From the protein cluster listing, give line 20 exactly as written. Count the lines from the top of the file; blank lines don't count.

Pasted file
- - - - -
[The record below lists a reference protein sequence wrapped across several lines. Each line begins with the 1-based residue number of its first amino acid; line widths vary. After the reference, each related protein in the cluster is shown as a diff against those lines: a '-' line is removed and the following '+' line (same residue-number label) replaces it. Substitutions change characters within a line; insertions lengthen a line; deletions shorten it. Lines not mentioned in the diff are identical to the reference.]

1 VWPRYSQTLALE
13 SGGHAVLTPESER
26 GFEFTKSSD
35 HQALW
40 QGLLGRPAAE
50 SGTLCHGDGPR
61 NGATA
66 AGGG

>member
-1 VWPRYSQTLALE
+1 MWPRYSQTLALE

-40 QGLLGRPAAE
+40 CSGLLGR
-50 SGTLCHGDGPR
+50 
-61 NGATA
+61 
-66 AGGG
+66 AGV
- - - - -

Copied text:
+66 AGV